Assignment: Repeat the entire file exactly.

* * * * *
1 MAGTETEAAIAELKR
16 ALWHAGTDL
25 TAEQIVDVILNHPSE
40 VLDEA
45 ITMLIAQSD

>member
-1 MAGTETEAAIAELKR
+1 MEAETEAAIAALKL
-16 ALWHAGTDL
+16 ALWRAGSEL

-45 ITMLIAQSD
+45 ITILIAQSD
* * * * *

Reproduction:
1 MAGTETEAAIAELKR
16 ALWHAGTDL
25 TAEQIVDVILNHPSE
40 VLDEA
45 ITMLIAQSD

>member
-1 MAGTETEAAIAELKR
+1 MEAETEAAIAALKL
-16 ALWHAGTDL
+16 ALWRAGSEL

-45 ITMLIAQSD
+45 ITILIAQSD